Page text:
Hugh A. Halliday
Hugh A. Halliday was born and educated in Manitoba. In 1961, he joined the Royal Canadian Air Force and was employed as a staff officer in the Air Historian Section and subsequently in the integrated Directorate of History, Department of National Defence. In 1968, he left the Forces to teach at the Niagara College of Applied Arts and Technology in Welland, Ontario. He joined the staff of the Canadian War Museum in 1974 and served in several appointments including that of Curator of War Art (1976-1985) until his retirement in 1995.
Today, Halliday is a well-known historian and author. He has such titles to his credit as The Tumbling Sky, 242 Squadron: The Canadian Years, Woody: A Fighter Pilot’s Album, The Little Blitz and The Royal Canadian Air Force at War 1939-1945, co-written with Larry Milberry. Over the years, Halliday has also been published in numerous scholarly journals, writing on military subjects, Canadian war art and shipwrecks. He presently serves with the Canadian War Museum in Ottawa.
Fred W. Hotson
Fred W. Hotson was born in Toronto and received his early education in Fergus, Ontario. He joined de Havilland Canada from Toronto’s Central Technical School in 1935 and completed his pilot and air engineer’s licenses in 1938. He left de Havilland in 1941 to fly in the British Commonwealth Air Training Plan, and in 1944 he went to RAF Transport Command as a ferry pilot.
After the war Hotson worked as a bush pilot in northern Ontario and Quebec, then moved into corporate aviation in 1948 with the Ontario Paper Company. There he flew a Mallard and DC-3 for 18 years. He became a founding director of the Canadian Business Aircraft Association and was its president during 1964-65. In 1966 he conducted a study in Afghanistan for the International Civil Aviation Organization on Twin Otter operations in that country. Next he re-joined de Havilland as a test and training pilot, moved into product support, then worked in sales, until retiring in 1978.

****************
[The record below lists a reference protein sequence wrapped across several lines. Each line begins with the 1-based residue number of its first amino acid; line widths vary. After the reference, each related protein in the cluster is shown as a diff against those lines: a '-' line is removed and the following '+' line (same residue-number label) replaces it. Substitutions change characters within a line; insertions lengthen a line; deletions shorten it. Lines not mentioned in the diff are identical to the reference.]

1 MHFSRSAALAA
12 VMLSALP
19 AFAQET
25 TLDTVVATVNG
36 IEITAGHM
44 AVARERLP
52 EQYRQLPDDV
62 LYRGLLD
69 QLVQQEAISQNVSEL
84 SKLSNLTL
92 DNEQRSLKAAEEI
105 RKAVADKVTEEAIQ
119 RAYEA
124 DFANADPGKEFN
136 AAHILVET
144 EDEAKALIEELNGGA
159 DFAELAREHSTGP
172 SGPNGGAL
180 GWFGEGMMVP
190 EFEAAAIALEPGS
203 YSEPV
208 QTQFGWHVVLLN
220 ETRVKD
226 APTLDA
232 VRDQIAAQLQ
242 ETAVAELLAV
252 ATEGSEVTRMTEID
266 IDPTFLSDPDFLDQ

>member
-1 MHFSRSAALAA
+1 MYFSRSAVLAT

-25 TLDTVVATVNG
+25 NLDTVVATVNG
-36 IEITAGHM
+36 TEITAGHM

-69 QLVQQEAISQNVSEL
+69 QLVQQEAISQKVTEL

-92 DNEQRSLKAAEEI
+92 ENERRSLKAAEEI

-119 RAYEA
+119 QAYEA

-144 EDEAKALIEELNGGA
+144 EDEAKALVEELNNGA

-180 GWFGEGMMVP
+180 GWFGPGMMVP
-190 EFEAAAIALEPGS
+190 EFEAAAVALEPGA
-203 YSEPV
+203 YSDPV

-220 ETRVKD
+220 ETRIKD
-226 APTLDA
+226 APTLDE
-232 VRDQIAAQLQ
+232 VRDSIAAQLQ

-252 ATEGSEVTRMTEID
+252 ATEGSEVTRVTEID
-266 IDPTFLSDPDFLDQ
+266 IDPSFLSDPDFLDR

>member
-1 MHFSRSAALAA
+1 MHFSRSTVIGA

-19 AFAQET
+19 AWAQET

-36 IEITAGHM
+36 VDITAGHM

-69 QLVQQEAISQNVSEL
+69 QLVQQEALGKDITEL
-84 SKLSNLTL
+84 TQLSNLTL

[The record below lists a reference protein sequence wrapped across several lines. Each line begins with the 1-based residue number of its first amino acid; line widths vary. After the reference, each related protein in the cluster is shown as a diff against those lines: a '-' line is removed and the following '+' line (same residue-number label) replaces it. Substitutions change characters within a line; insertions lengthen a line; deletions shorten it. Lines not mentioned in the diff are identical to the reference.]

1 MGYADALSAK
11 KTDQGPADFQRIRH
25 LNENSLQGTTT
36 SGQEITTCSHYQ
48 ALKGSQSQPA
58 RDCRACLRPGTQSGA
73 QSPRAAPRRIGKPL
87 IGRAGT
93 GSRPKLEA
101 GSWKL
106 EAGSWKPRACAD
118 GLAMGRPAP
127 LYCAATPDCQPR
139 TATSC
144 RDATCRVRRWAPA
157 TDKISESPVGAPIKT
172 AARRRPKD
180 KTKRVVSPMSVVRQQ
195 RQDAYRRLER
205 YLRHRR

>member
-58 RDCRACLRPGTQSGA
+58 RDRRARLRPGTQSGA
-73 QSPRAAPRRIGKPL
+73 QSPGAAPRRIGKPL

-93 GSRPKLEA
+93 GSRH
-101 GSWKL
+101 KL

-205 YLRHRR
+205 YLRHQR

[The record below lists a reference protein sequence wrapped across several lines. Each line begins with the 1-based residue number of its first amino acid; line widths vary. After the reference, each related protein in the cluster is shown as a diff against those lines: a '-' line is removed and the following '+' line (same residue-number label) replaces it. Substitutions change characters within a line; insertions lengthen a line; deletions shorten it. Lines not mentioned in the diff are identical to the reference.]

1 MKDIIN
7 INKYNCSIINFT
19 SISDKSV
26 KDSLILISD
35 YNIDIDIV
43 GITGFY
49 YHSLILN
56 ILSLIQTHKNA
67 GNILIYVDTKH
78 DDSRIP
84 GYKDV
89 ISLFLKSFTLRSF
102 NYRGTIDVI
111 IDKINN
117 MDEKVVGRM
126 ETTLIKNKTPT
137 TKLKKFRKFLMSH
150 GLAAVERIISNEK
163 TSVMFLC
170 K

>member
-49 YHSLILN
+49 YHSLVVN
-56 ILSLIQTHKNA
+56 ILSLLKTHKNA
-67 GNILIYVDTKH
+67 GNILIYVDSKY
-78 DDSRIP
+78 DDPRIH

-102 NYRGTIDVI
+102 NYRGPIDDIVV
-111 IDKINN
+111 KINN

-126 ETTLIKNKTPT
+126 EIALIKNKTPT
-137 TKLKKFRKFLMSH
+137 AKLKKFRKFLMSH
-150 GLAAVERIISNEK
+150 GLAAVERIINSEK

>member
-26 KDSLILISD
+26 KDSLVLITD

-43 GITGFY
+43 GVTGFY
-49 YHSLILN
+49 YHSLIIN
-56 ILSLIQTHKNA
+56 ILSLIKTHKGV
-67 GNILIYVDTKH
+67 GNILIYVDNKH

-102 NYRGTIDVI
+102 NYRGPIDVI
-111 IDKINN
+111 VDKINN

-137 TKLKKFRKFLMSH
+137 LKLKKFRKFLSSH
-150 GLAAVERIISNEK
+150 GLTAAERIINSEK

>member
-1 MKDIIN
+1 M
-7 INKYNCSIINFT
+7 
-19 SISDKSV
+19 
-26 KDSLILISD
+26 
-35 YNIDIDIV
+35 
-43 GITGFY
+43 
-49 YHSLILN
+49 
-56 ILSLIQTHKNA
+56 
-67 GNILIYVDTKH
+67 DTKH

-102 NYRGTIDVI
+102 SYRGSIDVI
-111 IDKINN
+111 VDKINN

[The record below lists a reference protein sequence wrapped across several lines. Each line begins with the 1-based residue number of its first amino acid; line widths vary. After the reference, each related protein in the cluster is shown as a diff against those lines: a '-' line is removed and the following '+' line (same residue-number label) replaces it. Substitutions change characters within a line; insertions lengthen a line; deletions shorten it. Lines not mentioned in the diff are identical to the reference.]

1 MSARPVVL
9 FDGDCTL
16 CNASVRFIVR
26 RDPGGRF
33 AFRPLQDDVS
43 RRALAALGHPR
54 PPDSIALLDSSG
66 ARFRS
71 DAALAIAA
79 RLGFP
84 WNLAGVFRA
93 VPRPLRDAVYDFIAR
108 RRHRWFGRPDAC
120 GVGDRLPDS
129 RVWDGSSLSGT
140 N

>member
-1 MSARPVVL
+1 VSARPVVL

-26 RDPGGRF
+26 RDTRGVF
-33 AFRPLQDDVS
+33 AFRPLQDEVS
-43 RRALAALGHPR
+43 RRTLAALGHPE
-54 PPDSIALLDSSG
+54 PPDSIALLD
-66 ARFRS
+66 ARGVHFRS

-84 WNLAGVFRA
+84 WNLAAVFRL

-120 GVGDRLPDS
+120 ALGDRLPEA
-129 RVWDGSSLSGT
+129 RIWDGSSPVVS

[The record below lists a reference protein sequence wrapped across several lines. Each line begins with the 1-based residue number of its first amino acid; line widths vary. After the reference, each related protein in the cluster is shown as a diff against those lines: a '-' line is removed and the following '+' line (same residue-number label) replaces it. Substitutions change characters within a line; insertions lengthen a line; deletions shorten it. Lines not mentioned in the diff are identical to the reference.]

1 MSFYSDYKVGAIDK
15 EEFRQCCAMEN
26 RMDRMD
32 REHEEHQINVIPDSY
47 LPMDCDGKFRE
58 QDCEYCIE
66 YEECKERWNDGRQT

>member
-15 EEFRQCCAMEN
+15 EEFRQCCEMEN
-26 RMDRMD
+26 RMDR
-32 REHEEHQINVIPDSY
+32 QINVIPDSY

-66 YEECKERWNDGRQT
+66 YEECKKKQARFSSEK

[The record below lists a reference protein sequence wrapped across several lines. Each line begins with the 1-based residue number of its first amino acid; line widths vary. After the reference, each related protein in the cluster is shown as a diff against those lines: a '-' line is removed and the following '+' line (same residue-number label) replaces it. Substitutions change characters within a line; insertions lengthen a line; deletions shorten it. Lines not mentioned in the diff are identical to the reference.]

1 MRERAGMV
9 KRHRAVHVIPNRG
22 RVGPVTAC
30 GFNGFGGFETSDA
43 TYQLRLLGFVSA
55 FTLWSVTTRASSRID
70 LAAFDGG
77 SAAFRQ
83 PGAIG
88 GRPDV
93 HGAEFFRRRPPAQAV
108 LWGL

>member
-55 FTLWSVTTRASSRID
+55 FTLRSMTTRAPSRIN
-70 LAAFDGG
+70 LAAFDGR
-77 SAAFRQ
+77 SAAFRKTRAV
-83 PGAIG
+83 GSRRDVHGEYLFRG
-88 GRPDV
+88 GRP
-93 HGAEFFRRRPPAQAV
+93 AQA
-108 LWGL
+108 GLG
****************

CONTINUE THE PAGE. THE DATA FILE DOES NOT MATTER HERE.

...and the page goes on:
Hotson has been a director of the Canadian Aviation Historical Society since 1966 and was its president for 15 years. He has written numerous articles for the CAHS Journal. His three previous books are The De Havilland Canada Story, The Bremen and Business Wings. The recipient of numerous awards, he is a Fellow of the Canadian Aeronautics and Space Institute (1984) and a Member of Canada’s Aviation Hall of Fame (1998).
Z. Lewis Leigh was the principal mover behind the development of an RCAF air transport service. A prewar bush pilot, then a TCA instructor and captain, Leigh joined the RCAF early in 1940. Initially, he was engaged on home defence anti-submarine work, but in 1942 he arrived at AFHQ to apply his considerable talents and experience in transport matters. Unusual for wartime officers, Leigh subsequently wrote his memoirs titled And I Shall Fly, published in 1985, which describes the challenges–administrative and operational–that accompanied his work.
Ron Pickler spent a long career in aviation, including 32 at Canadair, from which he retired as Director of Public and Media Relations in 1986. He is co-author, along with Larry Milberry, of Canadair: The First 50 Years.